Rollers of the Realm Crack/Patch

Rollers of the Realm Rollers of the Realm is set in an era of medieval lands, corrupt kings, and castles of days gone by with a twist: bounce on and attack enemies as a pinball. Your characters are the balls.

Download Rollers of the Realm Crack/Patch

Released date
Platform PC Windows
Rating 70 / 100
User rating
Downloads 973
Genre Miscellaneous, Parlor, Action, Pinball
Company / Developer
Atlus Co. , Atlus / Phantom Compass

Rollers of the Realm reviews ( 7 )

dmitricarapezza, Jun 18, 2015

For those who would give this game a low score would probably give pinball in general a low score. Rollers of the Realm is an exciting, challenging, and fun mix of pinball game play with RPG mechanics that manages to always feel fresh. I personally love pinball, and I am lucky enough to have local arcades that allow me to play a variety of different tables every day (and i do,) and in comparison to the 'real' thing, Rollers of the Real does a fantastic job of recreating the experience of playing pinball. Atlus improves upon the standard game play of pinball with added elements of character development, collectibles, and a fun/funny fully voice acted story. Rollers of the Realm is first off addicting, and each level is short and fresh enough to keep you always wanting to play just once more. The game does a great job of not making you feel discouraged when you fail a level; Since the game is all about skill and strategy of game play (YES, for those who don't play pinball, it IS all about strategy and skill,) you know it was your fault that you failed, but you know you can do better next time. Rollers of the Realm is just fun, in a way that only a skilled based game can be. I personally found myself choosing to stay in a level longer after the main objective was complete so that I could unlock all the secrets and get all the collectibles. Rollers of the Realm has that unique quality in a game that you enjoy playing it more then you enjoy beating it. If you are anything like me, you will find yourself going back to play certain levels again and again even after you have beaten the game and have collected everything. Overall it is just a fun game to play, and in that way it matches up with pinball perfectly. The only down side of the development team keeping so close to a real world pinball experience is that pinball is an entirely skill based game and requires you to use strategy when planning out your shots. Pinball in general is challenging; So if you just smash the flippers wildly an forgo strategy, or god forbid, Aiming, then the game is going to feel like random luck, this is the main complaint I see for this game, and the same goes for pinball in general from those who don't understand that games can be more then just pressing button and reacting mindlessly. I personally was excited when I found I could use my real world pinball experience to play this game; as I was preforming post transfers and flipper passes I could only think 'The development team gets pinball, this feels and acts like pinball, they know what they are doing." So if you don't like pinball, or don't like games that require skill, then this game is not for you; However, if you don't mind a fair challenge and want to play a game that requires more skills past just your ability to pick up a controller, Rollers of the Realm is for you.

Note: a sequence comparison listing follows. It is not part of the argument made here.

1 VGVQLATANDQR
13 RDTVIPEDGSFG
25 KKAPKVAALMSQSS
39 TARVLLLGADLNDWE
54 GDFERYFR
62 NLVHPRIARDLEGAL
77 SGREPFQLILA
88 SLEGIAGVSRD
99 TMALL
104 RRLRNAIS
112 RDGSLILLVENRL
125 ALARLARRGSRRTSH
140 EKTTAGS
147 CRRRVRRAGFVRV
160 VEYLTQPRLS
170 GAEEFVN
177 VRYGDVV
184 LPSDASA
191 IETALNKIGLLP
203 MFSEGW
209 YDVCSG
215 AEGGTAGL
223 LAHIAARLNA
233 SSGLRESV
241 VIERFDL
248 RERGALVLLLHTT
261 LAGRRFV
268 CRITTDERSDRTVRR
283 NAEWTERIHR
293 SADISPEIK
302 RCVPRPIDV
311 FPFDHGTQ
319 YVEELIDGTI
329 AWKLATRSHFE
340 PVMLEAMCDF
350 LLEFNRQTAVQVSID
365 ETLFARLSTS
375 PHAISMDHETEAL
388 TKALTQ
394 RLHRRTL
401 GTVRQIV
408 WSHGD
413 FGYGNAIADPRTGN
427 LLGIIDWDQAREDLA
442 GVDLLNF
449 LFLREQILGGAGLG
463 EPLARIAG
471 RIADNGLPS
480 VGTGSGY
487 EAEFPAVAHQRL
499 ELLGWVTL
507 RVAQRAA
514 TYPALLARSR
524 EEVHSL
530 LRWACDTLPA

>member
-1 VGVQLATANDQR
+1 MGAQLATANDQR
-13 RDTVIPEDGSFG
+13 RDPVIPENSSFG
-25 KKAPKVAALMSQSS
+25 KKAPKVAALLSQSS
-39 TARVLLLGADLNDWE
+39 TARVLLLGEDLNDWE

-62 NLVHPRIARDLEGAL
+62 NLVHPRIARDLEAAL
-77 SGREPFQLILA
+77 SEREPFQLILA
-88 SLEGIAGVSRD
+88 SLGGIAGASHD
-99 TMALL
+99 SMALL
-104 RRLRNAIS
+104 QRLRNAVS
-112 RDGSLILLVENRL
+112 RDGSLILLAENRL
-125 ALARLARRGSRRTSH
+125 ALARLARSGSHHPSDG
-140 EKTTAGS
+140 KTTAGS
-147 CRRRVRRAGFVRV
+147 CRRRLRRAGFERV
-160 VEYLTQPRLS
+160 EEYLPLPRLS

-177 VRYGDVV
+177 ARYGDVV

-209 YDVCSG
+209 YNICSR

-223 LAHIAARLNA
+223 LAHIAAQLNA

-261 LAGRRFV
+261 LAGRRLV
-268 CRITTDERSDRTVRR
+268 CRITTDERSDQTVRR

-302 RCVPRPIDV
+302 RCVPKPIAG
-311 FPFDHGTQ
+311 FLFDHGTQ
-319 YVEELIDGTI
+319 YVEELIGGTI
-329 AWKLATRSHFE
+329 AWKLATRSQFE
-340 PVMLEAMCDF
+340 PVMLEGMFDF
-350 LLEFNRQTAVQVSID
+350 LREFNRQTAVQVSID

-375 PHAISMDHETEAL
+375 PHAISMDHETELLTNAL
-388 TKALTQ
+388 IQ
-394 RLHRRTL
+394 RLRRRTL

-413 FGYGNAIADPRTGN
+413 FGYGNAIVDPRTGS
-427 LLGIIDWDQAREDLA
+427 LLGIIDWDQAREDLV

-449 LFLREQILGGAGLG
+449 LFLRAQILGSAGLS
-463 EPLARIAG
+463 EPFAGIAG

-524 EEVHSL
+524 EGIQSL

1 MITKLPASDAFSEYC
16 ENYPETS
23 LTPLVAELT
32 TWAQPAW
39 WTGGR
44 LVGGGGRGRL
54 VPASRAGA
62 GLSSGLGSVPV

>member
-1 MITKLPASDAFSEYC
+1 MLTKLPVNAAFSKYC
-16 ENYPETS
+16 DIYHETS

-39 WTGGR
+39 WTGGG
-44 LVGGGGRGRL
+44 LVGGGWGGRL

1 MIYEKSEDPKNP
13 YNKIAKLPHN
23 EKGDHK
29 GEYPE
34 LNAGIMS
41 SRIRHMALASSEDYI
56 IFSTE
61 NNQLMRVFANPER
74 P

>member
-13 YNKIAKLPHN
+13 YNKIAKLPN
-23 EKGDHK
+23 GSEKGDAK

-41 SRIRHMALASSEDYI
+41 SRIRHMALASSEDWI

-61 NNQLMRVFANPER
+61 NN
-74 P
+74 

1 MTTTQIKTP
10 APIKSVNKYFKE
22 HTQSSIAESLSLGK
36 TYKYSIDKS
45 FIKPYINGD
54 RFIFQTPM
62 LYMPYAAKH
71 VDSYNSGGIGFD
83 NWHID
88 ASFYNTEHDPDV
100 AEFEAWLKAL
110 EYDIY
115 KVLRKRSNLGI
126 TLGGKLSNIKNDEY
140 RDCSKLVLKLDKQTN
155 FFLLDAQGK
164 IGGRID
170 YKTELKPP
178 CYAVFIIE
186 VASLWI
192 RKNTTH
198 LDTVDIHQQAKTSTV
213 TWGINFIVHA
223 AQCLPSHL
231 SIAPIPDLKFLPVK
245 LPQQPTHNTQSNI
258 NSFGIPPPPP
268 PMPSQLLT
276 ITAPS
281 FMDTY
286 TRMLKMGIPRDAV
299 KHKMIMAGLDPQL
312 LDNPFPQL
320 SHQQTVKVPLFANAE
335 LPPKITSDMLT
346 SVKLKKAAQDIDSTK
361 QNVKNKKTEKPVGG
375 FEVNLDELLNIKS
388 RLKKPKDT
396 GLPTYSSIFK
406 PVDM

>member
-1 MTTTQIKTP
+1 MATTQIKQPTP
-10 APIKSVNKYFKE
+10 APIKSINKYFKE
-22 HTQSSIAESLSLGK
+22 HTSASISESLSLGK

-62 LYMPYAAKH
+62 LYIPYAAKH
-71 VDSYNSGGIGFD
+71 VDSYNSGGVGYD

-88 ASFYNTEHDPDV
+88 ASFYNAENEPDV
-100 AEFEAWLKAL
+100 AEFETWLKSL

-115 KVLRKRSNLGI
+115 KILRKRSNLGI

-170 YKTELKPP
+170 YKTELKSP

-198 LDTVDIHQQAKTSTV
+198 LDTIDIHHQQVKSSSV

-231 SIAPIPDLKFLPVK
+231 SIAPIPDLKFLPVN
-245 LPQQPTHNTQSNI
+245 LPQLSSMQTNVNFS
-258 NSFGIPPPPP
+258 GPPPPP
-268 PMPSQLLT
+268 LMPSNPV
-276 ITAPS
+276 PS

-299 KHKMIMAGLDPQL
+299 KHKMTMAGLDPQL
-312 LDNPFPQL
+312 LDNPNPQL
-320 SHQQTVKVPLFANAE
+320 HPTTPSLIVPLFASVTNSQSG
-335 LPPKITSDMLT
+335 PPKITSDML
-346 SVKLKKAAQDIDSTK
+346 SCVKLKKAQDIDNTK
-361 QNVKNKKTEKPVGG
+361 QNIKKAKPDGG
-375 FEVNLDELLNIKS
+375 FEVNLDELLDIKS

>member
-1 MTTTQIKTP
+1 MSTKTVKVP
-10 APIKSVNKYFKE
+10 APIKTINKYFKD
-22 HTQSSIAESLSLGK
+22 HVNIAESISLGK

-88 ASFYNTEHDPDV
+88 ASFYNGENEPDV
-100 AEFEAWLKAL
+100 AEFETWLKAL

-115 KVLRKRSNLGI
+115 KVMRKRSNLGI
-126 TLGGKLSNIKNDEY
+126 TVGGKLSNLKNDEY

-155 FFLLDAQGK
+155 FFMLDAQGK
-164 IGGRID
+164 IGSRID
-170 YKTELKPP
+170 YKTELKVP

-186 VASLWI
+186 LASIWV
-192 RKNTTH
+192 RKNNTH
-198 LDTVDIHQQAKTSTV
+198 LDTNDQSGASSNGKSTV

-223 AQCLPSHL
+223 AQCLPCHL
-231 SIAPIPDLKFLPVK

Insert_Coin, Nov 24, 2014

While it is common to develop a somewhat decent product with little to low appeal, few Indie developers can say they’ve aimed for a high level of polish and have successfully surpassed every expectation. I highly recommend this wonderful, unique experience to anyone who falls under either, or both, genres this game sets out to be: a Pinball RPG. 1. Gameplay & Story 2. Graphics & Visuals 3. Music & Sound 4. Replay & Extras 5. Is this game for you? 1. Gameplay & Story There is, indeed, a story from beginning to end. The introduction tells a tale of war, survival, and prophecy. As most highly acclaimed titles, the story and game progression come hand in hand. There are various ACTS in the game, each offering STAGES with unique, entertaining challenges. Some range from “defeat all enemies” to “find the exit”. Each character is a ball and you can switch them on the fly by “cradling” them in your main flippers. This adds variety and strategy, especially if you choose to revisit a stage to grind for gold or XP. As you progress through the game you gain more allies, who all have pros and cons similar to any traditional RPG roster (Rogue, Healer, Knight, etc.). You can slightly move your character as he/she is on the play field. The Knight is heavier, so he is harder to control but strikes like a beast. The Rogue is smaller and agile, so you can almost completely curve the trajectory of her launch. Clever puzzles include holding a flipper to allow your ball to pass under it, or bumping torches with your ball to light a room. The game mechanics run deeper as the story progresses, from your flippers having HP, managing your Mana to either resurrect fallen allies or activate special abilities, or hiring an additional character (in other words, purchasing an additional life). Learning the mechanics as the game progresses is part of the fun, so I won’t spoil any further details. 2. Graphics & Visuals Rollers is a beautiful blend of comic-panel illustrations (cinematics) and a deep, fully realized world developed in 3D, presented in an over-head pinball perspective. Enhanced by music and sound, the visual experience brings you into a realm of wild animals, kingdoms, war and tyranny. Dark dungeons and caves are hard to see, only to be lit by torches when activated. The artists must have had a lot of fun creating logs, trees, rocks, land and architecture, all playing an important role in these pinball mazes. Make a quick Internet search and you will see the stunning environments, lighting and effects for yourself, all at a buttery-smooth 60fps. 3. Music & Sound Epic scores fill the game, beginning with a heroic theme drawing you in at the title screen. Long-awaited battles, celebration and excitement are met with grand reprises. There is a strong cast of characters with full, convincing voice-overs that bring the characters to life. Not only are the actors amazing, I need to hand it to the casting director who did a brilliant job. Each character has a distinguishable ethnicity, age and backstory that you can tell just from the voice alone, from a middle-aged monk to an older alchemist. 4. Replay & Extras Each stage can be revisited for various “set ups”. Perfect for RPG fans who love to grind for XP and loot. Many stages have hidden keys, which unlocks a hidden treasure. If you’re looking to unlock everything in the game, there are characters to hire, items to purchase and equip, and challenges to clear, unlocking even more items. Everything you unlock enhances your party, which like any good RPG, leaves you feeling rewarded towards the end having managed an even stronger party. 5. Is this game for you? I’ve never been a fan of traditional pinball games. I can appreciate the high-score appeal, but I’ve always wanted a more compelling reason to play, and Rollers offered something unique. It’s a very ambitious game, and breaks traditional conventions, but the developers at Phantom Compass dared to do it. And it works. From the moment I realized that I had to use the back-side of a flipper to find that hidden key, to the hours I’ve spent eagerly grinding for “one more level... one more level” before challenging that next boss, I’ve never had this much fun with a Pinball game before. There have been several pinball action titles that could fall under the same category, such as Sonic Spinball or Mario Pinball Land, but Rollers has perfected the genre in 2014 adding unprecedented, original features, polished so well that no other developer can even touch them. During development, they were picked-up by Atlus, which in my books add to their credibility. If you’re a hardcore fan of Puzzle, Pinball or Role Playing Games, Rollers of the Realm is a true gem that belongs in your gaming library. The game is so original, you could give it its own genre: The Roll Playing Game.